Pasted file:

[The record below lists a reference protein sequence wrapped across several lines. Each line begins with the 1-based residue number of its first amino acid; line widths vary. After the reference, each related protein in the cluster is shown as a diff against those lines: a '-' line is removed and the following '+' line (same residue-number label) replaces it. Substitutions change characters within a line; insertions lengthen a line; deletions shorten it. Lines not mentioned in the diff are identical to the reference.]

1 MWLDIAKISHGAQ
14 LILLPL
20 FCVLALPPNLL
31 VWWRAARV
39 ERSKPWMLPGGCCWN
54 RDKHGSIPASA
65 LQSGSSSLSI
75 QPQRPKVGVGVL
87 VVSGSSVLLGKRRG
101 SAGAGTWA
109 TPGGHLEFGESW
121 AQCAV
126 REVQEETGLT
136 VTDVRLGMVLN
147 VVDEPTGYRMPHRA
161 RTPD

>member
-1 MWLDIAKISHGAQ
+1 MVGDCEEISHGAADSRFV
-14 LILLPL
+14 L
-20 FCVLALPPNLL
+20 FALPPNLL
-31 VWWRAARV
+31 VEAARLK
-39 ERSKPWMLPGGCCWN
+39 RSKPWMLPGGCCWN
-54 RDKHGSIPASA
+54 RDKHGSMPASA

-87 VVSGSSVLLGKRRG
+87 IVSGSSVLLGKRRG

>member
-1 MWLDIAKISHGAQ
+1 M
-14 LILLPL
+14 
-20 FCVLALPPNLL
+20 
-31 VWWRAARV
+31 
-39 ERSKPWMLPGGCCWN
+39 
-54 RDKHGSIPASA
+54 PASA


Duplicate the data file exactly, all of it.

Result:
[The record below lists a reference protein sequence wrapped across several lines. Each line begins with the 1-based residue number of its first amino acid; line widths vary. After the reference, each related protein in the cluster is shown as a diff against those lines: a '-' line is removed and the following '+' line (same residue-number label) replaces it. Substitutions change characters within a line; insertions lengthen a line; deletions shorten it. Lines not mentioned in the diff are identical to the reference.]

1 MWLDIAKISHGAQ
14 LILLPL
20 FCVLALPPNLL
31 VWWRAARV
39 ERSKPWMLPGGCCWN
54 RDKHGSIPASA
65 LQSGSSSLSI
75 QPQRPKVGVGVL
87 VVSGSSVLLGKRRG
101 SAGAGTWA
109 TPGGHLEFGESW
121 AQCAV
126 REVQEETGLT
136 VTDVRLGMVLN
147 VVDEPTGYRMPHRA
161 RTPD

>member
-1 MWLDIAKISHGAQ
+1 MVGDCEEISHGAADSRFV
-14 LILLPL
+14 L
-20 FCVLALPPNLL
+20 FALPPNLL
-31 VWWRAARV
+31 VEAARLK
-39 ERSKPWMLPGGCCWN
+39 RSKPWMLPGGCCWN
-54 RDKHGSIPASA
+54 RDKHGSMPASA

-87 VVSGSSVLLGKRRG
+87 IVSGSSVLLGKRRG

>member
-1 MWLDIAKISHGAQ
+1 M
-14 LILLPL
+14 
-20 FCVLALPPNLL
+20 
-31 VWWRAARV
+31 
-39 ERSKPWMLPGGCCWN
+39 
-54 RDKHGSIPASA
+54 PASA